Thursday, March 30
CiM's new Prussian Blue is a color that I am not sure if I like or love.
As testing the color allows me to work with one rod of the color, I wanted to vary my sample test beads this time around to see how the color would behave.
CiM Prussian Blue is a opaque blue laden with silver.
The following are a few examples of it's reactions:
Test 1: Mix it with more silver. I melted and rolled the glass in 99% fine silver foil and pulled a stringer.
These beads are a base of new CiM Koala grey.
As you can see from the photo below, Prussian Blue created extremely dark, almost black dots with defined dots with minimal bleeding. The micro-dots of silver are quite lovely.
Notice the beads on the left? The glass seemed to shift from grey to a green cast.
Prussian Blue has been reported to behave in this manner when it is worked hotter in the flame. It is an interesting but unpredictable result.
Test 2: Encasing in clear glass.
This bead on the left is a mixture of a base of Koala with the silvered stringer layered and encased with clear. The stringer has much more of a navy blue hue with the captured microdots of fine silver.
The right bead is solid CiM Prussian Blue that I found was striated with very dark, almost black lines thorough the bead.
Test 3: Glass Frit
These beads used Valerie Cox Wild Raspberry Frit. This frit is described as " a very high gold content pink. This makes it a deeper and darker pink than any other opaque pinks in the line. Combine this with silver foil for a rich golden hue."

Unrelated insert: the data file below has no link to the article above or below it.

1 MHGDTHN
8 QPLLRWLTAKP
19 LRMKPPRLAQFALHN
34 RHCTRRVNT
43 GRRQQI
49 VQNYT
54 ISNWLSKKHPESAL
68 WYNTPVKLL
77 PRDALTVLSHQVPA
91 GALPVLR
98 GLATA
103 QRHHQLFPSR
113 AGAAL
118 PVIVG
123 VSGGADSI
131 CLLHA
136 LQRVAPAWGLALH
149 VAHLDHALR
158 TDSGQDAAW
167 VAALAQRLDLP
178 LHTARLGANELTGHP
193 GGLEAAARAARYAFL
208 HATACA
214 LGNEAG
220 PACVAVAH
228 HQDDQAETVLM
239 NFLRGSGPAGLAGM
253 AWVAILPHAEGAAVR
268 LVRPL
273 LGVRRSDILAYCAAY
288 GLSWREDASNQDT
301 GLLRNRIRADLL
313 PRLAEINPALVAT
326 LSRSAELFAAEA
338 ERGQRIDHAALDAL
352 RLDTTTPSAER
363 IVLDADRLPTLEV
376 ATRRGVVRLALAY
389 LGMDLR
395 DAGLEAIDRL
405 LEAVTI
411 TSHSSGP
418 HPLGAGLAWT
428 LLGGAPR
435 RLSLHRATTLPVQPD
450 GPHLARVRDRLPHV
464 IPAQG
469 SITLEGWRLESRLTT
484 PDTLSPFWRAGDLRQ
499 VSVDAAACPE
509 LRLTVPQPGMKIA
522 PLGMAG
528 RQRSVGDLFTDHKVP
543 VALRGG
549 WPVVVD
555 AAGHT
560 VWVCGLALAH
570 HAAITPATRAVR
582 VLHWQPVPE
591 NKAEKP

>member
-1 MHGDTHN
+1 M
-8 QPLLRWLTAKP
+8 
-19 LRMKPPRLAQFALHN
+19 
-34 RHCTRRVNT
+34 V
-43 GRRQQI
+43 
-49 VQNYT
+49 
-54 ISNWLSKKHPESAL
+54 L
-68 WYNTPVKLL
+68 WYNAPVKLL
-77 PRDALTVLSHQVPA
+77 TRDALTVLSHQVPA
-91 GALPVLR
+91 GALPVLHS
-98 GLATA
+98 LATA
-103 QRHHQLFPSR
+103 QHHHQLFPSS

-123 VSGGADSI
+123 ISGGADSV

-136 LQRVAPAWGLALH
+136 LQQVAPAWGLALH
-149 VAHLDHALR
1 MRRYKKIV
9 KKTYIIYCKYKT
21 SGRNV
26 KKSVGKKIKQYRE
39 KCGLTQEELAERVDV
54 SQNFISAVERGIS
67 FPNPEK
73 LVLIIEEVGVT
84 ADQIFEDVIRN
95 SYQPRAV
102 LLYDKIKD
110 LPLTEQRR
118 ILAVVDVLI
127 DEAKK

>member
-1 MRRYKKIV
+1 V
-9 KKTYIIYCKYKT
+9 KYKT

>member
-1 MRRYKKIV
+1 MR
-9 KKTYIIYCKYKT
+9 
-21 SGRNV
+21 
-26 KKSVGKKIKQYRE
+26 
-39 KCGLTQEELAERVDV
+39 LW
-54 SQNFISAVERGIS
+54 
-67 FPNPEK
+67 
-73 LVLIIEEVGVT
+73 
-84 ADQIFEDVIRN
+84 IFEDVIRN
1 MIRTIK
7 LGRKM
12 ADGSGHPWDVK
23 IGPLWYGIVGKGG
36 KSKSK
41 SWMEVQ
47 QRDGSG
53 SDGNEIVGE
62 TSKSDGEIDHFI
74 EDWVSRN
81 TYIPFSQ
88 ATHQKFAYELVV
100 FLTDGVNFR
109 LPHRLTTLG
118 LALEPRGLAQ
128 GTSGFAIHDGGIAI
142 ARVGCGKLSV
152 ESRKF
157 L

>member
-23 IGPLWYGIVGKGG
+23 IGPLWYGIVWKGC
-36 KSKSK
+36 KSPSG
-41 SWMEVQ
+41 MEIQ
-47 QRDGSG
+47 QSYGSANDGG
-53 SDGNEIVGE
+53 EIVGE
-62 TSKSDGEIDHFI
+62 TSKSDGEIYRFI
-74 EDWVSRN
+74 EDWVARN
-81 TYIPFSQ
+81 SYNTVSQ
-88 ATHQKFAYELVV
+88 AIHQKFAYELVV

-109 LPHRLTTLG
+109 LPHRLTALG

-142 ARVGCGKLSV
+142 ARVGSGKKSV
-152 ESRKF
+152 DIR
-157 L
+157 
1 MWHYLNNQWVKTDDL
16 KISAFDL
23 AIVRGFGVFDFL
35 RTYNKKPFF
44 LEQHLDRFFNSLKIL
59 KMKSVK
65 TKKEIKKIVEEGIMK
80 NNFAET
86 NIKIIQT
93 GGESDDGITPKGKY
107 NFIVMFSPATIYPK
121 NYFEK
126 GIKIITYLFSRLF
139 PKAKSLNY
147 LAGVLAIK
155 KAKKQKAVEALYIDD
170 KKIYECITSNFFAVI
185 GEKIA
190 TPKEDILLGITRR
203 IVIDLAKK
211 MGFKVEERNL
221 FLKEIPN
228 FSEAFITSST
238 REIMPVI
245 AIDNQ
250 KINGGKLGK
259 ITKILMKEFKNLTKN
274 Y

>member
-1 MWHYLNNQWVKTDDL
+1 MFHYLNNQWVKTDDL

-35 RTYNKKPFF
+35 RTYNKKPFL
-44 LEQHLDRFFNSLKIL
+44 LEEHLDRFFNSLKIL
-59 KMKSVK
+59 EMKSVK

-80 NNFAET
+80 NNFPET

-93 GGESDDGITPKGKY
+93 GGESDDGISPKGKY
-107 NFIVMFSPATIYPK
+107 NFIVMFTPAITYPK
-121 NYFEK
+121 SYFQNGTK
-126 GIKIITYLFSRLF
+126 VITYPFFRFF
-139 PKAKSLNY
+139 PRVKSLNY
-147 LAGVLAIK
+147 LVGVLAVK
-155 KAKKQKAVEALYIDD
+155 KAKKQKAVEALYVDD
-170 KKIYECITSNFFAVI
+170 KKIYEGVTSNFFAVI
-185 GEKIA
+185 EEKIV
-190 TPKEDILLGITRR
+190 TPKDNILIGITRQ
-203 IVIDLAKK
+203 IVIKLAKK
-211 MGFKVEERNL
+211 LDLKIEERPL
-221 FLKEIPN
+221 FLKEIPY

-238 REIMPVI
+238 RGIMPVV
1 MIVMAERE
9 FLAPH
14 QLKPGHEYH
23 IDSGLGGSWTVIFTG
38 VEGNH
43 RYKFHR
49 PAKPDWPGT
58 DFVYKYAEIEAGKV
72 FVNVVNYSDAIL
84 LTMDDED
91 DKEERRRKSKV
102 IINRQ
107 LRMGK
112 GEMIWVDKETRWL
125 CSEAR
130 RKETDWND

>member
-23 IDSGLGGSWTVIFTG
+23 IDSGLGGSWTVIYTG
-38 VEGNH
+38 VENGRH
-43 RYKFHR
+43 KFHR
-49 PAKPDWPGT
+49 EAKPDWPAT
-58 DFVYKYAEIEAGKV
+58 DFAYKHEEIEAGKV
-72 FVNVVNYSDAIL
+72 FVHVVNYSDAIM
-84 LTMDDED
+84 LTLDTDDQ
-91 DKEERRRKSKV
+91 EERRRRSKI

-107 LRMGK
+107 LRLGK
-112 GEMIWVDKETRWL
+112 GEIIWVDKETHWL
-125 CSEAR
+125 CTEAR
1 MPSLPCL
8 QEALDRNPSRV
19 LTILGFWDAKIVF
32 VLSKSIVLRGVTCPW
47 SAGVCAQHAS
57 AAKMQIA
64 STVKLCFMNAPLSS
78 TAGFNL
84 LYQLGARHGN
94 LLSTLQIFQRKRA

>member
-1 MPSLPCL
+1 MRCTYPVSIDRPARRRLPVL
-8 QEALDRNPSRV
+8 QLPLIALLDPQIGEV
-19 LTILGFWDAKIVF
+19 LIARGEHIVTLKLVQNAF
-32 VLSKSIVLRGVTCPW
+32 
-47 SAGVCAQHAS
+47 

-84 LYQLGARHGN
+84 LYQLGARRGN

The pink opaque does appear as well as the golden tones as it mixed with the silver content in the Prussian Blue base glass. There is a cast of green through the bead as well.
Test 4: Silver glass overload!
I took what was left of the rod of Prussian Blue and added loads of TAG's Cezanne, Taxco Silver, Double Helix murrini and dots of clear. I worked it hot and rolled and twisted the heck out of it.
It resulted in an oil slick reaction that which varies depending the angle.
It was a difficult bead to photograph, but lovely in natural light in person
So in summary, this is a glass to definitely experiment with as what you may expect is not always what you will receive along with some pleasant surprises !
Tuesday, March 28
Spring is definitely on it's way and that means another new green from CiM - Creation Is Messy!
This post introduces Chartreuse.
CiM's Chartreuse is an interesting color that I have experimented with some silver glass to see if it mixes well without reaction.
In the photo below, you get a preview of the color in solid spacers. It is definitely a lime green opal glass. Bright and sunny!
The bump bead has silver glass dots encased in clear bumps to magnify the reaction.
These single beads were experiments with Double Helix silver glass murrinis that were melted in and swirled. No adverse reaction between the glass and Chartreuse base glass.
This last bead has lots of silver Double Helix glass swirled and worked into the base Chartreuse glass. The bead was bathed in a quick reduction flame to bring out the silver oil slick reaction.
Sunday, March 26
Over the next couple of weeks, I will be testing and posting about the new color palette being launch by CiM - Creation Is Messy glass for Spring 2017.
First up - Refresh
These beads were made on a base of CiM Refresh, a new light green transparent.
I added Valerie Cox's Desert Spring frit to create the floral like beads.
This second photo gives you a better look at the glass itself. A very pretty light green very aptly named. The glass if worked too hot did have some bubbles, so it is best to work on a cooler flame.